Today I got to play with my new Dremel router attachment. This turns your Dremel tool into a basic plunge router, capable of cutting grooves, edges and various other neat things. While I could of course have just bought a basic router, this course appealed to me, and a small router will come in very handy when I’m making the panels later on. Read More
(On a brief aside – WordPress is normally a great blogging system, way better than Blogger where I started off, but every so often it goes a bit wrong and eats my copy. Thus what appears below has been re-typed, badly, from memory. WordPress admins, take note and sort it out!)
Today was a bits and pieces day on the project. I spent the morning cleaning up the build room a little, getting rid of offcuts and bits of wood and hoovering up all the sawdust. This takes a lot longer than you think because sawdust takes up a suprising volume and there was several weeks’ worth to clear. So a few empties of the dust hopper later, I was nice and tidy. Well, as tidy as the build room ever gets. Read More
This weekend I’ve been getting on with the interior skinning of the enclosure. This is an important part of the build not only because you obviously need an interior surface to keep out the light and enclose the cockpit, but also because it imparts a greater degree of stiffness to the whole structure by filling in the gaps between the framework.
The material of choice for the inner skin is 6mm plywood. This is not particularly strong (you could punch through it without much difficulty, I suspect) but it is light and flexible and the strength it does have is lateral – it would be much harder to pull a piece of plywood apart from the ends than to break it by going through the face. I bought a few sheets of this in my last wood drop, and now it’s going into use.
Just a quick one, this. I continued working on the shell this weekend, but the nice weather and the desire to be outside limited the amount of work I could get done. Read More
So, this weekend I finished off the window framing that had taken over my life, and finally came to a finish that I’m happy with. The window posts consist of two pieces of 18mm x 44mm pine strip, cut and angled such that they present what appears to be a concave-shaped single interior post. Working out the bevels to cut, given the multiple angles involved – front window and side window rakes being 20 degrees and 12 degrees respectively – was a nightmare that I don’t recommend to anyone. A thorough command of 3D trigonometry would come in handy here. Sadly it’s been 20 years since I did 3D trig at school, so I basically just measured and fudged until I had the right angles. Read More
I’m now into my sixth week of shell-building and I’m nowhere near as far along as I’d hoped to be. The last three weeks has been taken up with trying to sort out the window framing of the enclosure, and this has turned out to be the most difficult part of the build by far. Read More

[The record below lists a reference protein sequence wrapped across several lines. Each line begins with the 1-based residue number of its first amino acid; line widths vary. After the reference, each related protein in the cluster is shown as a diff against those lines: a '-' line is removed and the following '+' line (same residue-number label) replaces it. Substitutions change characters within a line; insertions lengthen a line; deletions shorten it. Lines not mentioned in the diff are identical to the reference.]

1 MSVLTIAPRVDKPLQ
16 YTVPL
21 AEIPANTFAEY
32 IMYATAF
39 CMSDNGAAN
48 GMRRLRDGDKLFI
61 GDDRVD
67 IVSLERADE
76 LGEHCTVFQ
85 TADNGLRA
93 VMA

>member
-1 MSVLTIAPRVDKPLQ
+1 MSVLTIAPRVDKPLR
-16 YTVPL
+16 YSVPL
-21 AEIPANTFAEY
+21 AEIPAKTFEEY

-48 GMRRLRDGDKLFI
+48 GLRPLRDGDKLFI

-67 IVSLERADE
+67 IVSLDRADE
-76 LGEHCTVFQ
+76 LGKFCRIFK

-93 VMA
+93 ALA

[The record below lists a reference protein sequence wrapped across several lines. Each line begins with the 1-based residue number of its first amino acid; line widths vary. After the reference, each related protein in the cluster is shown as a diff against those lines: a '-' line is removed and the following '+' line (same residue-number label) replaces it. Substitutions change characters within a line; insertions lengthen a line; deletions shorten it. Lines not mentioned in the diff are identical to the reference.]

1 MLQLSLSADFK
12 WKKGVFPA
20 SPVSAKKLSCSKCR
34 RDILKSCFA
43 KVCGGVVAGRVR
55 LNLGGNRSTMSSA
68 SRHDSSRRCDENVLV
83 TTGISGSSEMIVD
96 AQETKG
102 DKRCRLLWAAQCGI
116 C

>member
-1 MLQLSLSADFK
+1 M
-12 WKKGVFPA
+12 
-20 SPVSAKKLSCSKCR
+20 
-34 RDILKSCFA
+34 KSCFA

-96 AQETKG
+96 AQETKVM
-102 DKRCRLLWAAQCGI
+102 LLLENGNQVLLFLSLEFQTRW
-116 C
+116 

Some progress this weekend – albeit, as ever, not as much as I’d hoped. After initial and crappy attempts to scratch-build a window frame in place, I applied some science this time and diagrammed the thing up in Visio to scale. This gave me precise measurements and angles which, with my new mitre saw, were a breeze to cut. Read More
Today I learned an important lesson that I suspect every cockpit builder needs to learn. It’s a simple lesson, but one that would have served me well to learn quite some time ago. It’s simply this: you need a mitre saw if you want to build a cockpit. Read More
No time for a full post at the moment. I’ve been short of time to work on The Project as a whole anyway.
Long story short, I fiddled and fuddled with the shell and basically ended up back where I’d left off last time, with a basic frame and that’s about all.
This weekend, if I get some time, I will attempt to create window frames and bolt these into place, allowing me to put the final structural members of the frame in the correct positions. Then the frame for the MIP and glareshield, then interior cladding, a door, and then starting on the pedestal etc. In theory, it should go quite quickly after this. In reality, I’m concerned that the pace has gotten so slack.
See you all at mycockpit.org!
So, for the last couple of weeks I’ve been building the basic frame of my new shell for the sim. This bears some brief description before I launch off into the actual build experience.
Sim shells (aka enclosures) are many and varied in type. They range from simple DIY efforts right up to faultless replicas of the nose section of the aircraft being simulated. Some adventurous builders with cash to spare even buy the cockpit from a real, scrapped aircraft and remodel this. While this is obviously the most accurate way to do it, it’s also costly and requires lots of space and metalworking skills; none of which I have. Furthermore, having thought about it, I wasn’t concerned about the way the shell looks from outside. It’s what it looks like inside that counts. So no need to create a near-perfect replica of an aircraft shell, skin and paint it etc. Read More